After making a hit with its “Geometry in Construction” course, the mathematics department at Evanston Township High School plans to follow it next year with “Algebra in Entrepreneurship.”
The revelation came Monday night at the District 202 Board meeting by Assistant Superintendent for Curriculum and Instruction Peter Bavis and Math Department chair Dale Leibforth.
Coupled with another new course, “Information Technology Internship,” it puts the school on track to develop the next Bill Gates or Mark Zuckerberg.
Actually, the new algebra course is designed for students who did not successfully complete algebra in the eighth grade, Bavis said. But it is enhanced by coupling it with a course in entrepreneurship through the school’s Career and Technical Education Department that takes advantage of the school’s relationship with the Kellogg School of Management at Northwestern University.
It is a double-period co-taught course that combines 1 Algebra content with entrepreneurship, according to the background material presented to the board.
“As students move into algebraic expressions and equations, students will learn basic formulas used within business for tracking gross profit and net income as well as developing forecasts and estimates,” the memo said.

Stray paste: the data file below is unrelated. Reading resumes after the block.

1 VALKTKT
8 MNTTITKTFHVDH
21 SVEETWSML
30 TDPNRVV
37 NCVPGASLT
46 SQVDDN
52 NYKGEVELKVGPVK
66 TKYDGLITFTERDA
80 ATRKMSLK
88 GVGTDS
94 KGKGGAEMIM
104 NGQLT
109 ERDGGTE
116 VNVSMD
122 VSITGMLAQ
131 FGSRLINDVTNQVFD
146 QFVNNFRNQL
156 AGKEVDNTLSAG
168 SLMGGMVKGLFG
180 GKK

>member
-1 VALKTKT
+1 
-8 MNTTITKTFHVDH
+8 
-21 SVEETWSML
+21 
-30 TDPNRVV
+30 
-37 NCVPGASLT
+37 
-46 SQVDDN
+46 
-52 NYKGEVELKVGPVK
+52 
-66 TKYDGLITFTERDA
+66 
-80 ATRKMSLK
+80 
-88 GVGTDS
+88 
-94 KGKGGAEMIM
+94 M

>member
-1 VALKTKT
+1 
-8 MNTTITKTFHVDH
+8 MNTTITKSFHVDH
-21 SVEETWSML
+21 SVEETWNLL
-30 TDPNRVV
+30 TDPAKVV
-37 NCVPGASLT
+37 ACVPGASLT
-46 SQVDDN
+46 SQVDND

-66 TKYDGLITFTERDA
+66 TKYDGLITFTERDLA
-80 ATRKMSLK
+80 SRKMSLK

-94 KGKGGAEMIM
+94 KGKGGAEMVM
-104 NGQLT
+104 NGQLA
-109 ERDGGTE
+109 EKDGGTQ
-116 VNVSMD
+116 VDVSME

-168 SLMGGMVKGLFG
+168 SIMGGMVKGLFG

It continues: “The creation of formulas in spreadsheets which substitute cell references for variables directly reinforces algebraic concepts. As students move into graphs in algebra, the process of marketing/product research and evaluation of that research correlates nicely to the content area. As students move into lines and then functions, supply/demand, fixed vs. variable costs, pricing, and financial statements all map well.”
“Think of it as ‘Shark Tank’ meets algebra,” Bavis concluded.
The Information Technology Internship, Bavis said, is based upon a successful model used at Leyden Township High School. Students will be taught both the fundamentals of effective customer service and business teamwork, along with the technical skills required to maintain the Chromebook computers that students use in their classrooms.
Another class that will be offered in the science curriculum is a course in astrophysics.
“If you Google high school astrophysics,” Bavis said, “you come up with college courses.”
The new course is an outgrowth of the current astronomy course, Bavis said, but it is a quantitative approach to astronomy.
While the class will not be taught in the school’s planetarium, he said, it will make use of it.
The accompanying material said that “the four main areas that will be explored in this course are orbital motion, exoplanets, cosmology, and light. The math aspect of this class will be primarily advanced algebra based, but calculus principles would be introduced, explained, and used within certain topics.”
Students will also be able to compete in a variety of NASA-based competitions using this course as a foundation, it said.